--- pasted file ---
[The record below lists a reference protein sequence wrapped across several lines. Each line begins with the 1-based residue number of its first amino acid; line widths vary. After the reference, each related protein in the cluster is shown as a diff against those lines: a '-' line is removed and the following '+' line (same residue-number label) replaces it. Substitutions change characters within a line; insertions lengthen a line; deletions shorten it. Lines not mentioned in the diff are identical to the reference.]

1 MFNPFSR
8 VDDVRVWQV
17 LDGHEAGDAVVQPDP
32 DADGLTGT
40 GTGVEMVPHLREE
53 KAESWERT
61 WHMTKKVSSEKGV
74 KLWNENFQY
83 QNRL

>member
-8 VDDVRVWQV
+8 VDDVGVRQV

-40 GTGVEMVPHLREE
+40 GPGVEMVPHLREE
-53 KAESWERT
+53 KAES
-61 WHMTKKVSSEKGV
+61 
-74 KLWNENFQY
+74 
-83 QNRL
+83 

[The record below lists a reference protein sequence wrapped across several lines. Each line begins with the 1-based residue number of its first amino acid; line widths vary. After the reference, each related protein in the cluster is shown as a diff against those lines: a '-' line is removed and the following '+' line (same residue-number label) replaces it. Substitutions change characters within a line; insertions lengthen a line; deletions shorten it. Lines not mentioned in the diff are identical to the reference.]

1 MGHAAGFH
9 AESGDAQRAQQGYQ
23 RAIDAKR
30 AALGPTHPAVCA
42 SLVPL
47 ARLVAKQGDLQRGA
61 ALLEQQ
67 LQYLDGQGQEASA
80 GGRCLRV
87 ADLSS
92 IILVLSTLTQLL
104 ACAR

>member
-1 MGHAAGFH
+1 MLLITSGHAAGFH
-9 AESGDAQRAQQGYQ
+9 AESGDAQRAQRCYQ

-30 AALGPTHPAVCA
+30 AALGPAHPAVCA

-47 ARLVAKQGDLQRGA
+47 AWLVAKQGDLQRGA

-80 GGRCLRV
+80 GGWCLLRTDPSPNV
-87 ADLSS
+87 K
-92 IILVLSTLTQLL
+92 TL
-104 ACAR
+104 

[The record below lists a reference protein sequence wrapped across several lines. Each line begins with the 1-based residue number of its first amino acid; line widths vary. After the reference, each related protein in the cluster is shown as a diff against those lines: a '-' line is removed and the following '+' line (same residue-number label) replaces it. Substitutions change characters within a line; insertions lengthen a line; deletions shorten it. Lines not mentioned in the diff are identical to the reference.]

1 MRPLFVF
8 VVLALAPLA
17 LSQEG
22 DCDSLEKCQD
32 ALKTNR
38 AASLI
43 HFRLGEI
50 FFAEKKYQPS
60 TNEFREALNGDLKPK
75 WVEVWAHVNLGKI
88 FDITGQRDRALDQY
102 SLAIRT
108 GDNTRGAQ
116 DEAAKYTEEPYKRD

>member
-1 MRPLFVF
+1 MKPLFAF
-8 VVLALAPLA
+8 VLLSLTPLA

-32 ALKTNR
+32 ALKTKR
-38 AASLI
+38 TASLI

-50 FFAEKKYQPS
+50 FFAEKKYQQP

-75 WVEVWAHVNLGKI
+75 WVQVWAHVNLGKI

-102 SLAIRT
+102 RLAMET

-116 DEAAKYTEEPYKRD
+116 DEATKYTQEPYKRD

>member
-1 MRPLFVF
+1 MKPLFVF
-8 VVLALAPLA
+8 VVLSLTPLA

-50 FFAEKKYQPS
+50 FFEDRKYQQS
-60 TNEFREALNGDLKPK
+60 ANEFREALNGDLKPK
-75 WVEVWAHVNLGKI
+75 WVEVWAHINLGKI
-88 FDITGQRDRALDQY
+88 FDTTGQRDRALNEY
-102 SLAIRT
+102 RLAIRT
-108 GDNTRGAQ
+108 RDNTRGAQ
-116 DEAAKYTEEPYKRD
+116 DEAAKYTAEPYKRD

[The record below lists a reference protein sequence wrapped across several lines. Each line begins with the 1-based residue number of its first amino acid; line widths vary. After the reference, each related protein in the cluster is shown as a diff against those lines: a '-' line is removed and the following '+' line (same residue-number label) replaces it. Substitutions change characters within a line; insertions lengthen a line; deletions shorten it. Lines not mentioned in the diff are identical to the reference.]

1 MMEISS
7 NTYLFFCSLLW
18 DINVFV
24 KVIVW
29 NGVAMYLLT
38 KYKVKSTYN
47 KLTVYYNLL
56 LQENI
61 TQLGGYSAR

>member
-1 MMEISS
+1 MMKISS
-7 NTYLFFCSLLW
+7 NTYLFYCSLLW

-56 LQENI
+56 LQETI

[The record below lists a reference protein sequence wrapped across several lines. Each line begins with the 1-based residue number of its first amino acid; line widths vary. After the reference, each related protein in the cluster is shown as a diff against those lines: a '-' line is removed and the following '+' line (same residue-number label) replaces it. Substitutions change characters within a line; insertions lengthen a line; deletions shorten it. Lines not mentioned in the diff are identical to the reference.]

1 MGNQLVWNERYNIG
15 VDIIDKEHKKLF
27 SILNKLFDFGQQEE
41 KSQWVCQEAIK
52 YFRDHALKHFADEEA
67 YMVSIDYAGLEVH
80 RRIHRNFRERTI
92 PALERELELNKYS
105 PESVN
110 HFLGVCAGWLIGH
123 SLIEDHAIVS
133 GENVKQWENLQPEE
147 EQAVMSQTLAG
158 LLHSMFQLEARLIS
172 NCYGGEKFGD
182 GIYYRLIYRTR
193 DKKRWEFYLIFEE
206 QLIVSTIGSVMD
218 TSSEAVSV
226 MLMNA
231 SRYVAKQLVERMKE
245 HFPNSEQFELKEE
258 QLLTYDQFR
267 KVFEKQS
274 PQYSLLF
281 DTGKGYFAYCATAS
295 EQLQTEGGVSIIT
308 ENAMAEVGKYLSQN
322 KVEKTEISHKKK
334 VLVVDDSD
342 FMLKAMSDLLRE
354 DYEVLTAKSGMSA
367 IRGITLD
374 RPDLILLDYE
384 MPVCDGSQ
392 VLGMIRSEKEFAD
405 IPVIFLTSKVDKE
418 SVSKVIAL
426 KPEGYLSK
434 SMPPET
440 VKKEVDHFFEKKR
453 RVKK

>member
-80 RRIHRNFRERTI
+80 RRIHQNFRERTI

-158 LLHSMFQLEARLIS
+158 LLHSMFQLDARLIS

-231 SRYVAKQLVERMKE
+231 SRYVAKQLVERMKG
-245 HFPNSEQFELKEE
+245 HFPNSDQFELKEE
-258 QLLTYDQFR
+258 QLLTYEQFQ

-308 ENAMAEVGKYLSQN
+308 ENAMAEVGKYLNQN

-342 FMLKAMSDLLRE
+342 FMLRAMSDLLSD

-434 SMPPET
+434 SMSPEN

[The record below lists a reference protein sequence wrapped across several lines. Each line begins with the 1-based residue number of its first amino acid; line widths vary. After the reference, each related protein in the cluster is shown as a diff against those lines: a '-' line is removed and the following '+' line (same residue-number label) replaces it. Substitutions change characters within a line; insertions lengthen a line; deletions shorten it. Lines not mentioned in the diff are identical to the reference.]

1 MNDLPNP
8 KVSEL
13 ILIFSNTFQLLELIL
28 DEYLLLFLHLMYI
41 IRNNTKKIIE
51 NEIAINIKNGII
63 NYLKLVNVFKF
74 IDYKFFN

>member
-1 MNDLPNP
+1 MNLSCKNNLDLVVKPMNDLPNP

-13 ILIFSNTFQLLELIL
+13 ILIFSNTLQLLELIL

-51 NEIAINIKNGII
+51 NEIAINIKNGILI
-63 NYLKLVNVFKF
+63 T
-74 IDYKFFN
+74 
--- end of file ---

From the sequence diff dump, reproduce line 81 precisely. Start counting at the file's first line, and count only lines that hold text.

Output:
+75 WVQVWAHVNLGKI